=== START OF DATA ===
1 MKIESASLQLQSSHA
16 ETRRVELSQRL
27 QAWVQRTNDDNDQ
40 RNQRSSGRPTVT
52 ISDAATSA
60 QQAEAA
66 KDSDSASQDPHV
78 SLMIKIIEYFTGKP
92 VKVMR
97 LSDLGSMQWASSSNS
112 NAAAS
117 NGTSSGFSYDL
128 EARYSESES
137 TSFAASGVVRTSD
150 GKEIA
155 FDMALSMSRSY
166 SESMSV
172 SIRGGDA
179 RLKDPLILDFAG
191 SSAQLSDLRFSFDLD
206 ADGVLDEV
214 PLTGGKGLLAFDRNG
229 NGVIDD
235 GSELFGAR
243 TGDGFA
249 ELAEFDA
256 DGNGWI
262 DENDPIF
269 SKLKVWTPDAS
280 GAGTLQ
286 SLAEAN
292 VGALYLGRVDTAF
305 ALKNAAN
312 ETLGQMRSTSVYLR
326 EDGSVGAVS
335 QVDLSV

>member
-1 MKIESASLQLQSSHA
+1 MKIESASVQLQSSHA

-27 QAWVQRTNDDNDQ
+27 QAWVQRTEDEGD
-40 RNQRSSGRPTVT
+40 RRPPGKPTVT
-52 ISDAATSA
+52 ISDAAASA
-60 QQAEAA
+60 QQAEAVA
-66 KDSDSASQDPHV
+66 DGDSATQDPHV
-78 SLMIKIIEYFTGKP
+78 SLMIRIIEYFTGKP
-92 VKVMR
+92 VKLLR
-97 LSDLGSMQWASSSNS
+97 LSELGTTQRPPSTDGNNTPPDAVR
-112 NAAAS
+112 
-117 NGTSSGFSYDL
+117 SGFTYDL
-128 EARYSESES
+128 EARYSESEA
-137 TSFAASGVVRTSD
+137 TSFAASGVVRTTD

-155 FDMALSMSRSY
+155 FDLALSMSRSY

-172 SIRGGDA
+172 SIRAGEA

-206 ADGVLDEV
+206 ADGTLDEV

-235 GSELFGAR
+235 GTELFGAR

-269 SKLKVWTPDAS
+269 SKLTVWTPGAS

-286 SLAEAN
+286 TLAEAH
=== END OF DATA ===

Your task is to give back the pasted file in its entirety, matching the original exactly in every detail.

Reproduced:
1 MKIESASLQLQSSHA
16 ETRRVELSQRL
27 QAWVQRTNDDNDQ
40 RNQRSSGRPTVT
52 ISDAATSA
60 QQAEAA
66 KDSDSASQDPHV
78 SLMIKIIEYFTGKP
92 VKVMR
97 LSDLGSMQWASSSNS
112 NAAAS
117 NGTSSGFSYDL
128 EARYSESES
137 TSFAASGVVRTSD
150 GKEIA
155 FDMALSMSRSY
166 SESMSV
172 SIRGGDA
179 RLKDPLILDFAG
191 SSAQLSDLRFSFDLD
206 ADGVLDEV
214 PLTGGKGLLAFDRNG
229 NGVIDD
235 GSELFGAR
243 TGDGFA
249 ELAEFDA
256 DGNGWI
262 DENDPIF
269 SKLKVWTPDAS
280 GAGTLQ
286 SLAEAN
292 VGALYLGRVDTAF
305 ALKNAAN
312 ETLGQMRSTSVYLR
326 EDGSVGAVS
335 QVDLSV

>member
-1 MKIESASLQLQSSHA
+1 MKIESASVQLQSSHA

-27 QAWVQRTNDDNDQ
+27 QAWVQRTEDEGD
-40 RNQRSSGRPTVT
+40 RRPPGKPTVT
-52 ISDAATSA
+52 ISDAAASA
-60 QQAEAA
+60 QQAEAVA
-66 KDSDSASQDPHV
+66 DGDSATQDPHV
-78 SLMIKIIEYFTGKP
+78 SLMIRIIEYFTGKP
-92 VKVMR
+92 VKLLR
-97 LSDLGSMQWASSSNS
+97 LSELGTTQRPPSTDGNNTPPDAVR
-112 NAAAS
+112 
-117 NGTSSGFSYDL
+117 SGFTYDL
-128 EARYSESES
+128 EARYSESEA
-137 TSFAASGVVRTSD
+137 TSFAASGVVRTTD

-155 FDMALSMSRSY
+155 FDLALSMSRSY

-172 SIRGGDA
+172 SIRAGEA

-206 ADGVLDEV
+206 ADGTLDEV

-235 GSELFGAR
+235 GTELFGAR

-269 SKLKVWTPDAS
+269 SKLTVWTPGAS

-286 SLAEAN
+286 TLAEAH